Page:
The child who considers the quarters to be more valuable makes his choice between the two. He can’t have both. We need to want the kingdom of God more than even the greatest of possessions here on earth. God has made it available to us, but we can’t have the kingdom of God if it takes second place to anything else.

Matthew 6:21 says, “Where your treasure is, there your heart will be also.” Christian maturity includes learning how to count eternal things as having greater value than temporary things. Jesus is the greatest treasure of all, and we need to learn how to count Him as greater than all other things.

The thought you are likely grappling with (and at odds over) is that the treasures we enjoy here on earth seem far more appealing than a relationship with God. We can wrap our heads around what we know. In thinking like that four-year-old, we know that a quarter can buy a gumball from the machine, and we know that a $100 bill cannot. We cannot imagine what a $100 bill can buy, or even if it can buy anything. So, we take the quarters and miss out.

In order to get a grasp of what is on offer with having faith in Jesus, we need to first acknowledge our temptation and tendency to treasure satisfying our fleshly desires more than treasuring a relationship with God. We have a problem with sin; we need to see it as a real problem.

Sin is the reason we cannot wrap our heads around Jesus as the greatest treasure. It is the reason that the beauty of Jesus is distant and dim. In order to get past this problem, we need to focus on two things: simultaneously denying ourselves and worshipping Jesus. It is not enough to only deny ourselves. And we will not get close to worshipping Jesus if we hold on to our sins. Both will result in idolatry and pride.

The way we can both deny ourselves and worship Jesus is by discovering and speaking of the beauty of Jesus. We will increase our vision of Jesus as we discover Him in scripture and through His community of followers. As we talk with God and with others (and to ourselves) in prayer and in conversation about the wonders and the majesty of Jesus and about how thankful we are for the relationship He invites us into, we will be drawn away from our sins and into fellowship with Jesus.

When we begin down this path of exalting someone, and we start looking for ways in which this person is beautiful and wonderful, we will discover all sorts of ways that we love this person, and it turns into joy. Think about when you’ve had relationship trouble with your children, your siblings, your parents, your friends, or your spouse. The best way to bring reconciliation and realize how much you love them is to look at them as being lovely and loveable—see the beauty in them and how much you treasure your relationship with them.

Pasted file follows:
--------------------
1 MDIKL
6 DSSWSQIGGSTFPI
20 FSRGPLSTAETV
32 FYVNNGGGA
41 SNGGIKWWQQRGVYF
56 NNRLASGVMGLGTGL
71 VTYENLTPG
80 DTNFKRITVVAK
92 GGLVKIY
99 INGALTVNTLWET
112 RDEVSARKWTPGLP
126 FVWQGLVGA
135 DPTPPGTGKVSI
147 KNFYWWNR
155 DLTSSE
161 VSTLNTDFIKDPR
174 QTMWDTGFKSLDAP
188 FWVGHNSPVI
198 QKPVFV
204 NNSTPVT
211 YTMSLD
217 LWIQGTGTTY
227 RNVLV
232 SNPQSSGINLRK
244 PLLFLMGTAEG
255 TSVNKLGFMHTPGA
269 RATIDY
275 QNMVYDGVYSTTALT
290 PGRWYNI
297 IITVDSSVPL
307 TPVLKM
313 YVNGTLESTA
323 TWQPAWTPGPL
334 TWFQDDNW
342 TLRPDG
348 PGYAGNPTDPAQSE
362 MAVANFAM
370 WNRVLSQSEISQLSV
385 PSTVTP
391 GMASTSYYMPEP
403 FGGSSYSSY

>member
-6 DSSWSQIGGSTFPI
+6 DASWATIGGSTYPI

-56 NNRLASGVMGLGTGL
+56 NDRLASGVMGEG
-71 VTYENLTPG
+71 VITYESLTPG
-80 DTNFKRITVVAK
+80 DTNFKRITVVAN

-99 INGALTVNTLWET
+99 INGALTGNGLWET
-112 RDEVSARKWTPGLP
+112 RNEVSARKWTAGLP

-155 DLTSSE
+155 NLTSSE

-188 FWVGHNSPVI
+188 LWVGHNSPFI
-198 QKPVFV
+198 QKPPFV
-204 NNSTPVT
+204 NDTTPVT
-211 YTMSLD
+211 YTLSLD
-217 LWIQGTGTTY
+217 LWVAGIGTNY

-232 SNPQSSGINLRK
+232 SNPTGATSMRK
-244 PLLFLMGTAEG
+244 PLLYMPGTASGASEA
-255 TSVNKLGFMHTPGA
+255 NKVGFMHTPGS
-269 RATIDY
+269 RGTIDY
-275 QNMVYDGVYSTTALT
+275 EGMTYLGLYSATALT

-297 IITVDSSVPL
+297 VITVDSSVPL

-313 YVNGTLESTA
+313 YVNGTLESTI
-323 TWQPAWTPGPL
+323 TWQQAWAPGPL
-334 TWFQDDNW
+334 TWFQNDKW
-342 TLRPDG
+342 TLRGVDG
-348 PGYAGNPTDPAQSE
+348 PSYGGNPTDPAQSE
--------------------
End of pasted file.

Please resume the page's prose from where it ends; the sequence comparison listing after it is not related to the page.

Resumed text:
The difference between relationship difficulties and Jesus is that everything about Him is lovely. He has no flaws. He has nothing worthy of being despised. When we lack a vision for the glory of Jesus and the beauty of Jesus, it is not that He has done something to lower His worth. When we lack a vision for the glory of Jesus, it’s because we’ve bought into a lie that He is not as worthy as other things in our life. Some “thing” else has become more important to us, and it has dimmed the glory of God.

The only thing God asks of us is to want what He has to offer. This is where counting the kingdom as being more valuable than anything else comes in. If we consider the pleasures the world has to offer to be of equal value to being accepted into God’s kingdom, we reject Jesus. This is what treasuring Jesus is all about. This is why we need to have the view that Jesus is of infinite value. Without this view—this perspective or mindset—we will continue to worship idols and continue to see ourselves as being able to earn what is on offer in the gospel.

Leave a Reply